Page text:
US

Sgt. Jonathan Mattingly Says Breonna Taylor’s Death Was Not Similar To George Floyd, Ahmaud Arbery

(Photo by Nathan Howard/Getty Images)

Font Size:

Louisville Metro Police Department (LMPD) Sgt. Jonathan Mattingly said Tuesday that Breonna Taylor’s death was not the same as George Floyd’s and had “nothing to do with race.”

“It’s not a race thing like people wanna try to make it to be,” Mattingly said in an exclusive interview with ABC News and the Louisville Courier Journal. “It’s not. This is a point where we were doing our job, we gave too much time when we go in, I get shot, we returned fire.”

Mattingly and two other officers executed a no-knock warrant on Breonna Taylor’s apartment in March relating to a drug investigation into Taylor’s ex-boyfriend Jamarcus Glover. Mattingly said he and the other officers knocked multiple times and announced themselves at least three times each before kicking the door down.

However, upon entry, Taylor’s boyfriend Kenneth Walker, a licensed gun owner, shot at the officers thinking someone was breaking in. Walker’s shot hit Mattingly. Taylor was killed in the crossfire. (RELATED: Sergeant Involved In Breonna Taylor’s Death Reportedly Defends His Involvement In Alleged Email To Colleagues)

Mattingly said he and the others had no idea that Glover was not there but that Walker was.

Despite the tragic nature of the incident, Mattingly said Taylor’s death is not comparable to that of George Floyd’s.

“This is not relatable to George Floyd. This is nothing like that,” he said. “It’s not Ahmaud Arbery. It’s nothing like it. These are two totally different types of incidences.”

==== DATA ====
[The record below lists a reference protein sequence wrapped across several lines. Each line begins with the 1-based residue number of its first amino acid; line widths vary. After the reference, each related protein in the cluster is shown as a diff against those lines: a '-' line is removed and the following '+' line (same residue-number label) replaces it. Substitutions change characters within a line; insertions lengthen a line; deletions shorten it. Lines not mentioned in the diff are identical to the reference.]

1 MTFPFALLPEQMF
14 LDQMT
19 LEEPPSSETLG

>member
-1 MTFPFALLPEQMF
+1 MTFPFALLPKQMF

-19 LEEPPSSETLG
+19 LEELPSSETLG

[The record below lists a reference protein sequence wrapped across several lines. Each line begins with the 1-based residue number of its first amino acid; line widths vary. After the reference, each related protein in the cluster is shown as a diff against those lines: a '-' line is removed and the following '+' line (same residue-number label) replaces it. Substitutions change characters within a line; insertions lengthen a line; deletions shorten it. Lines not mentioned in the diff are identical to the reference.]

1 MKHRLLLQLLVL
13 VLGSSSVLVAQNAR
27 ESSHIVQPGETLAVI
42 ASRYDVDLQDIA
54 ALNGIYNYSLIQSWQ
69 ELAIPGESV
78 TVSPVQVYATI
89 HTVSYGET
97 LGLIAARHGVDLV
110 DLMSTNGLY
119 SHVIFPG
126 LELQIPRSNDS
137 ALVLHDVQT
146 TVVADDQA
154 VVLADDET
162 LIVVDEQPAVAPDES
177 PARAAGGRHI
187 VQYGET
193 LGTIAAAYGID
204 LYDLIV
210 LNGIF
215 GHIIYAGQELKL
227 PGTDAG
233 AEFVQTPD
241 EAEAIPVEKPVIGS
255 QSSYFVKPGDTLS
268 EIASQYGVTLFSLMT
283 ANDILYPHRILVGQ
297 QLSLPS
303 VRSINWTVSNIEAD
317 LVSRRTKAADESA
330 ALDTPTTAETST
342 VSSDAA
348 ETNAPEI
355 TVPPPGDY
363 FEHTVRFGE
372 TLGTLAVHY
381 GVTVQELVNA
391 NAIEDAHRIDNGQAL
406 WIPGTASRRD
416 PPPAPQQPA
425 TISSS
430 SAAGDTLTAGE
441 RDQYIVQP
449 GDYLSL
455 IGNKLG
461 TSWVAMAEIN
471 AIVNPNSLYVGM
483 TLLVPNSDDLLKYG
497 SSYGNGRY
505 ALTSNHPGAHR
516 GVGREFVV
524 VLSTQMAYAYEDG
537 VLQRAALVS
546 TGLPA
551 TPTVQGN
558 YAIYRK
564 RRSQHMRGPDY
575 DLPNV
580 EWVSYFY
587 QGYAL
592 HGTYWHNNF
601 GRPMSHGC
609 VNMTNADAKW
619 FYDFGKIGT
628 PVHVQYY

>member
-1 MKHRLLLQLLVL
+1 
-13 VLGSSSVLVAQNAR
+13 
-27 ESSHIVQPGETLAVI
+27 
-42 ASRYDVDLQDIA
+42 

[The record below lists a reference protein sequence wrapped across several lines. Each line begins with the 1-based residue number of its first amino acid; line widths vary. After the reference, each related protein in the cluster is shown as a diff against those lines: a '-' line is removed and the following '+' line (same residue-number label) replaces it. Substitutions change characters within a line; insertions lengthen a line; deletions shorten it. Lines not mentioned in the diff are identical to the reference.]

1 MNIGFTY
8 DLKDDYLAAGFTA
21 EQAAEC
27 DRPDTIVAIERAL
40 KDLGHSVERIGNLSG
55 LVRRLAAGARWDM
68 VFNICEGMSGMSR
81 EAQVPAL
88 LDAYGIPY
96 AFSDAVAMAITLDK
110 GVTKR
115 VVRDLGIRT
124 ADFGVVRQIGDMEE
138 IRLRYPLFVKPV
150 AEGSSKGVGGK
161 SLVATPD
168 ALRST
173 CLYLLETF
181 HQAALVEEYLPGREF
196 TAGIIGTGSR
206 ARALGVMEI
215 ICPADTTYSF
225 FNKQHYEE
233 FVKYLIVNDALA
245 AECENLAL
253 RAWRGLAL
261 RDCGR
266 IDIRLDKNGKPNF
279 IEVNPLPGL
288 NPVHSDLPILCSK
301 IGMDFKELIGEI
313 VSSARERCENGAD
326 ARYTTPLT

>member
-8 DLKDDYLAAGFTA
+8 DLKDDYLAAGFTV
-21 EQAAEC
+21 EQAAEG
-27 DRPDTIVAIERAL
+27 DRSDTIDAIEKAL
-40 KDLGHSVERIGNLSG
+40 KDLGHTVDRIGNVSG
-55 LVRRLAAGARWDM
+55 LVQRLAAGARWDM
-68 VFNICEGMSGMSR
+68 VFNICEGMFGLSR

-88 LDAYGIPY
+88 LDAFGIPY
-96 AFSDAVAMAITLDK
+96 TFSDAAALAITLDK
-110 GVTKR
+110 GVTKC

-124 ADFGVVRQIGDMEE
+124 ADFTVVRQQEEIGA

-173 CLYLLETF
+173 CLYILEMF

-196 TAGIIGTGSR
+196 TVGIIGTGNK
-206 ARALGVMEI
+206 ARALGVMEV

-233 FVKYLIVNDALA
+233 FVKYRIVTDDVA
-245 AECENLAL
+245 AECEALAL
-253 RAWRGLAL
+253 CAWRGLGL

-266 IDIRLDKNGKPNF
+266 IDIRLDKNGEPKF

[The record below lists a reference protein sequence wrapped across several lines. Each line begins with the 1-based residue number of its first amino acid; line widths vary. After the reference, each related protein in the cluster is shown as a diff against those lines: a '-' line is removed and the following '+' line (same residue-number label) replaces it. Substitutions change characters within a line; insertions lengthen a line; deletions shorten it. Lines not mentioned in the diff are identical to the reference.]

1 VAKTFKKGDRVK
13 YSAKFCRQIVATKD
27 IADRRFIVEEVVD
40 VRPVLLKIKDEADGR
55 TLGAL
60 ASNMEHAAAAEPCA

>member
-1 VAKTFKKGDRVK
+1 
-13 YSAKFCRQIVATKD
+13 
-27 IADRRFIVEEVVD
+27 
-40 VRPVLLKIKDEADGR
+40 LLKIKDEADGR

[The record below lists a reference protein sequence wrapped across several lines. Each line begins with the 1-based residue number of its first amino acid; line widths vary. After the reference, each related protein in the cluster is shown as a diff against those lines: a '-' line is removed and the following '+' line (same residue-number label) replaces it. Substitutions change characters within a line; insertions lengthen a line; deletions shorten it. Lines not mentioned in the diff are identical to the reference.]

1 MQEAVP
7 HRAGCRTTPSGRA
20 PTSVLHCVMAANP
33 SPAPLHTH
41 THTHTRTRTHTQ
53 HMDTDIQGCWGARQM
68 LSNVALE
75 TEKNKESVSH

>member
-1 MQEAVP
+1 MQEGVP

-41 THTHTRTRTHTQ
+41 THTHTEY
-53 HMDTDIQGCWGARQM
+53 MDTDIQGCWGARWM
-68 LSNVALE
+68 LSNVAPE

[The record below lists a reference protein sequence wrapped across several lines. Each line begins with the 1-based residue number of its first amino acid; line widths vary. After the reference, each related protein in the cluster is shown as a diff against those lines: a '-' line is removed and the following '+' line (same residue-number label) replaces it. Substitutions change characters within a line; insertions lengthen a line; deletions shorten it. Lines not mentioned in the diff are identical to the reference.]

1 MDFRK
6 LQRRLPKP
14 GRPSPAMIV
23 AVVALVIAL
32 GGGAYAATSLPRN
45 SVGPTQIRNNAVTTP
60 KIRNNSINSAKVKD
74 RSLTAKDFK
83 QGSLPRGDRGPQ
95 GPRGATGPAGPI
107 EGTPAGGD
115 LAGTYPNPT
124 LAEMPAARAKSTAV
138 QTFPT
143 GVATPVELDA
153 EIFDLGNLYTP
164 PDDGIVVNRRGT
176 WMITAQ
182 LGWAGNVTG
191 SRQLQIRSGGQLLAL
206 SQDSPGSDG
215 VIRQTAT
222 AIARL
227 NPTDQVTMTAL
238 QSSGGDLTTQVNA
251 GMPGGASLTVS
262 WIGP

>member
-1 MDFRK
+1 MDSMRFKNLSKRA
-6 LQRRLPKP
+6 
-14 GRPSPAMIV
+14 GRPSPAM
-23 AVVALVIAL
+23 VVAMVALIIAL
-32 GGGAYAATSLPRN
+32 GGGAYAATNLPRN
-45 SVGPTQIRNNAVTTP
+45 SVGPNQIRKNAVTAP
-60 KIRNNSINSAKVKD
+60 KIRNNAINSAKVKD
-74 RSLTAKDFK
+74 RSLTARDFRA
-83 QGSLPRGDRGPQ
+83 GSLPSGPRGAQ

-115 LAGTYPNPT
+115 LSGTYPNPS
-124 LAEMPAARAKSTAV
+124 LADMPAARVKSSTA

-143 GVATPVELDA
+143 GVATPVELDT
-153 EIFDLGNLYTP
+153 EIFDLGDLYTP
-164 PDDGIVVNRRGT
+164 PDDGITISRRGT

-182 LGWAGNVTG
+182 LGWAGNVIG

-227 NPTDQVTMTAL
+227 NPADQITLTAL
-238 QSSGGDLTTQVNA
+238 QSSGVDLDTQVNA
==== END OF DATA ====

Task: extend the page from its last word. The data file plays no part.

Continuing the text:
“This is not us going, hunting somebody down. This is not kneeling on a neck. It’s nothing like that,” he continued.

“We expected that Breonna was going to be there by herself,” he said. “And in my opinion that was a mistake.”

Mattingly said if he could change one thing, he wouldn’t have waited so long to enter the apartment.

“We would have either served the no-knock warrant or we would have done the normal thing we do, which is five to 10 seconds. To not give people time to formulate a plan, not give people time to get their senses so they have an idea of what they’re doing,” Mattingly said. “Because if that had happened … Breonna Taylor would be alive, 100 percent.”

Mattingly and detective Myles Cosgrove were not charged with Taylor’s death, with state Attorney General Daniel Cameron saying the pair was justified in their use of deadly force after Walker fired the first shot. Former LMPD officer Brett Hankison was indicted on three counts of wanton endangerment for firing shots that hit and entered a neighboring apartment.